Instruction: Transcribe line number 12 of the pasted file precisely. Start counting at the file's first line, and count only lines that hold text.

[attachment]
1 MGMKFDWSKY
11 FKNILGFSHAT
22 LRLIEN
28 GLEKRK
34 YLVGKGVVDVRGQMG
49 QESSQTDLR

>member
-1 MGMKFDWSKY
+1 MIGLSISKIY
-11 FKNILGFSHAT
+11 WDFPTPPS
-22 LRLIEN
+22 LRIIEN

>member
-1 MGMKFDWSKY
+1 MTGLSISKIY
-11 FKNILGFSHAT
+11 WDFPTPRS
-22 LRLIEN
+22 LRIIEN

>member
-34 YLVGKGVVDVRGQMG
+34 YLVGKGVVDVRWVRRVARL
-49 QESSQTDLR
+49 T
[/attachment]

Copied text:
-22 LRLIEN